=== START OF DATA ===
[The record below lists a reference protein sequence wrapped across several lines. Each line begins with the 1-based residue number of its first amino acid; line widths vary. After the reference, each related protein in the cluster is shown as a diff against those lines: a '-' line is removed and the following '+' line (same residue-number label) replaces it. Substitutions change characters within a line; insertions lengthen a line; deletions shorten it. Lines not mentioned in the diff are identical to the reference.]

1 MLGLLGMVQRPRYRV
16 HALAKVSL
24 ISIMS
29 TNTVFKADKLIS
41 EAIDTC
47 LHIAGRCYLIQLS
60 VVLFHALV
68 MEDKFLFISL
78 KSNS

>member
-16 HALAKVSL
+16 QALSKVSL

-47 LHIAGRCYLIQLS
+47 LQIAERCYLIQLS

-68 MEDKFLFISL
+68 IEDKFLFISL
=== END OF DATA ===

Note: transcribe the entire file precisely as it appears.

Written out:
[The record below lists a reference protein sequence wrapped across several lines. Each line begins with the 1-based residue number of its first amino acid; line widths vary. After the reference, each related protein in the cluster is shown as a diff against those lines: a '-' line is removed and the following '+' line (same residue-number label) replaces it. Substitutions change characters within a line; insertions lengthen a line; deletions shorten it. Lines not mentioned in the diff are identical to the reference.]

1 MLGLLGMVQRPRYRV
16 HALAKVSL
24 ISIMS
29 TNTVFKADKLIS
41 EAIDTC
47 LHIAGRCYLIQLS
60 VVLFHALV
68 MEDKFLFISL
78 KSNS

>member
-16 HALAKVSL
+16 QALSKVSL

-47 LHIAGRCYLIQLS
+47 LQIAERCYLIQLS

-68 MEDKFLFISL
+68 IEDKFLFISL